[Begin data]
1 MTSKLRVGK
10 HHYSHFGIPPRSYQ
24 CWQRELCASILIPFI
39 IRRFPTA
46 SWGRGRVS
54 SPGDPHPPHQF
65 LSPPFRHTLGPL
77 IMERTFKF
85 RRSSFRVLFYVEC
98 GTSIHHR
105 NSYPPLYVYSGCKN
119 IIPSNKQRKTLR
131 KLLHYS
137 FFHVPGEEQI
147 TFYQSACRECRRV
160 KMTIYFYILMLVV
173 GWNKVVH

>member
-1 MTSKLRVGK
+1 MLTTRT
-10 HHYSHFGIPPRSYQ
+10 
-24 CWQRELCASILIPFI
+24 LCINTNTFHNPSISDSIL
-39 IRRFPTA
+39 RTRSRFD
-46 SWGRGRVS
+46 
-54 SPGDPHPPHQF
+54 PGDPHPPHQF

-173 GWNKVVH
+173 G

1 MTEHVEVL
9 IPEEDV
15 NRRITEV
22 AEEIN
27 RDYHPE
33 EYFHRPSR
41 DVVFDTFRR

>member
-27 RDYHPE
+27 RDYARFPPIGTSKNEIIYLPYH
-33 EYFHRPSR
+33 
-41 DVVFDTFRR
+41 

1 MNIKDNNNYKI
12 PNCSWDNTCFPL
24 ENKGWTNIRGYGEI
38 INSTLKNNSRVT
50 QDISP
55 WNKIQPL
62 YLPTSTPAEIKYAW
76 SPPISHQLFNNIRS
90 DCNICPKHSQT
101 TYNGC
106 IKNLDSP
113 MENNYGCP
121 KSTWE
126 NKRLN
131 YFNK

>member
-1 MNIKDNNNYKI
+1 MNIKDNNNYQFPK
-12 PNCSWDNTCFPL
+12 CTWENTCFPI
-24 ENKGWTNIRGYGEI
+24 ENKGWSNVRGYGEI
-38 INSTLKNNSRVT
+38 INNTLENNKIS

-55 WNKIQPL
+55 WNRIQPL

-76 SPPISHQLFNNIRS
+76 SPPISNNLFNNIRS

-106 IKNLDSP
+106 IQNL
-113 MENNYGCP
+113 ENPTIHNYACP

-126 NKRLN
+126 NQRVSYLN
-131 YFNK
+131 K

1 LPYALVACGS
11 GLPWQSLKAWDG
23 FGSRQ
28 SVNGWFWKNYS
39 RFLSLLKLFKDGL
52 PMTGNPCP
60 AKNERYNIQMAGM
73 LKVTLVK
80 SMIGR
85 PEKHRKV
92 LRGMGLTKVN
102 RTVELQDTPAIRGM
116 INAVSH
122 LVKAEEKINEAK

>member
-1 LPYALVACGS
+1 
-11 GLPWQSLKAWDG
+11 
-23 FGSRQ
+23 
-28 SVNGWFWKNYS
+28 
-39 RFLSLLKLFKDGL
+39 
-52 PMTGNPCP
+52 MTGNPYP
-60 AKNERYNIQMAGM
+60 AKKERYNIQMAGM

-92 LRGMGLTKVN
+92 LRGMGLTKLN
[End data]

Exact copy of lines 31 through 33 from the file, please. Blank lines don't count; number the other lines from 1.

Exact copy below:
-173 GWNKVVH
+173 G

1 MTEHVEVL